First evacuation flight arrives in UK from Sudan
The first flight of British nationals arrived back in London Stansted on yesterday afternoon, having left Larnaca in Cyprus, where they were initially evacuated.
Another RAF flight was preparing to depart the Wadi Saeedna airstrip near the capital of Khartoum on Wednesday afternoon, with a further three flights expected later in the day.
Downing Street said the flights have been “full or close to full”, with no “significant issues” being faced by the evacuees who have been told to make their own way to the airfield.
More than 2,000 British nationals have registered in Sudan under evacuation plans, but thousands more could be in the country.
The Prime Minister’s official spokesman said the operation in Khartoum is “running smoothly”, while there is currently “no issue with capacity”.
He told journalists that 301 people have been lifted to safety on four flights, with the total number of RAF planes to depart Khartoum due to double on Wednesday.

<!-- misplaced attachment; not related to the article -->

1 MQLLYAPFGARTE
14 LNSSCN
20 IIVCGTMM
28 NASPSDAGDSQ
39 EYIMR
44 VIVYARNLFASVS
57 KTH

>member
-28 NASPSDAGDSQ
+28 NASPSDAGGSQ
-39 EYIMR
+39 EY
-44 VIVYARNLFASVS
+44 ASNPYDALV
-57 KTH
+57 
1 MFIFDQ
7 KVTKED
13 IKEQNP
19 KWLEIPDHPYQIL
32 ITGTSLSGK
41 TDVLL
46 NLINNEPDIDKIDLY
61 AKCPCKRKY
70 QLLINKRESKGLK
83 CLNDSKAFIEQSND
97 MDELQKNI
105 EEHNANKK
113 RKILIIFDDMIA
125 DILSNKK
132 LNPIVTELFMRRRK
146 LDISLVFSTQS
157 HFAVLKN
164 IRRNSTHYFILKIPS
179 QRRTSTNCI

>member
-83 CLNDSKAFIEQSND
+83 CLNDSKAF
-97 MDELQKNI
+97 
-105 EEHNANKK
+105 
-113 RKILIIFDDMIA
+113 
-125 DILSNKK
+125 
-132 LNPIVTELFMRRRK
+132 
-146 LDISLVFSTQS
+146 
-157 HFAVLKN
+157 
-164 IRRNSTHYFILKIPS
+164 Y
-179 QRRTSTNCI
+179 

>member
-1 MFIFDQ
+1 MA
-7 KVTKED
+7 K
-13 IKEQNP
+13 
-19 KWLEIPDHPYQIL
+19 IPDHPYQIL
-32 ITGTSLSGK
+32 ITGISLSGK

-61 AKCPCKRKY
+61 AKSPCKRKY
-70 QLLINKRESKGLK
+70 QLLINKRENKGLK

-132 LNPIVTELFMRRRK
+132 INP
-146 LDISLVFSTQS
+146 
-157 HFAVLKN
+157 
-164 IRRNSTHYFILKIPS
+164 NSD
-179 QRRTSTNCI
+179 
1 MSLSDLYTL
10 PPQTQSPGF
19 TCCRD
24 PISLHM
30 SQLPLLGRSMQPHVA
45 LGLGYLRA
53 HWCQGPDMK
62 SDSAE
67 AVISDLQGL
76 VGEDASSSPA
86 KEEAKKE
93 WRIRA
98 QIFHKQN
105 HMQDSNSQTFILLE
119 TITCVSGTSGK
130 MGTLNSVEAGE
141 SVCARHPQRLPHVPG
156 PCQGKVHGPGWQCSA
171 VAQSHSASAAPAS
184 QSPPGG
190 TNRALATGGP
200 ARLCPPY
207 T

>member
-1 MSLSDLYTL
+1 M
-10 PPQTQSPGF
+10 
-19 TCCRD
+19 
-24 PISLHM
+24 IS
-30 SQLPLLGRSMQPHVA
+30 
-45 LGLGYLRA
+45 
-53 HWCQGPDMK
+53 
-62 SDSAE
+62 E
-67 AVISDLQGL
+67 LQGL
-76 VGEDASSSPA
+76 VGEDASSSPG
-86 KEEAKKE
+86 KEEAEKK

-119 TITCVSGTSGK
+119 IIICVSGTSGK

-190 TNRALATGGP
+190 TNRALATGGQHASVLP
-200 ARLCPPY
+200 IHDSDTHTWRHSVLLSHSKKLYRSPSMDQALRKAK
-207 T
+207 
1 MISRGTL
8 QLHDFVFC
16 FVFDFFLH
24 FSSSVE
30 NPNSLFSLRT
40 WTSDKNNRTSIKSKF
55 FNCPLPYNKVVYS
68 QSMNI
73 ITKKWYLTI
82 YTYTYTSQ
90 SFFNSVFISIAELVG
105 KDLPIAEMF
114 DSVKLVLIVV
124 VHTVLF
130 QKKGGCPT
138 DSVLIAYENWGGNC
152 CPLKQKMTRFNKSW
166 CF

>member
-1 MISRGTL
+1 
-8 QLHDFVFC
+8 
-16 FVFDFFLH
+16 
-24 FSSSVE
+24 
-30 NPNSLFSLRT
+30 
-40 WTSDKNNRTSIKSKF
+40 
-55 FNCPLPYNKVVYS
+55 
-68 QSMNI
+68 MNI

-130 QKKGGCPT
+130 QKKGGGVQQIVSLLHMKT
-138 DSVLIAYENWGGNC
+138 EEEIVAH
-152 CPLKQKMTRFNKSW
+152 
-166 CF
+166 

The official said the “majority” of the people on the planes were British nationals but that some will be citizens of allied countries.
He had not been informed of “large-scale problems” of non-British passport holders turning up and being told they are not eligible.
Despite nationals being told to make their own way to the airstrip, he said “we are not seeing those who are making that travel having significant issues”.
Downing Street hopes to carry on with flights throughout the week and does not believe there will be a need to “leave the airport imminently”.
A 72-hour ceasefire brokered by the warring rival generals has largely held since it began in the early hours of Monday.
It is understood that if fighting resumes the evacuation operation will not necessarily end, but it will present a greater risk to the safety of evacuees, troops and officials.
The Prime Minister told the Commons of the country’s “proud record” of supporting asylum seekers, but did not commit to a new safe and legal route for those fleeing Sudan.
In an apparent swipe at the UK’s approach, German foreign minister Annalena Baerbock said Berlin would not leave civilians “to their own devices” as it completed its evacuation.
She said that “unlike in other countries”, Germany’s evacuation had included all its nationals and not just embassy staff, whom the UK airlifted to safety on Sunday.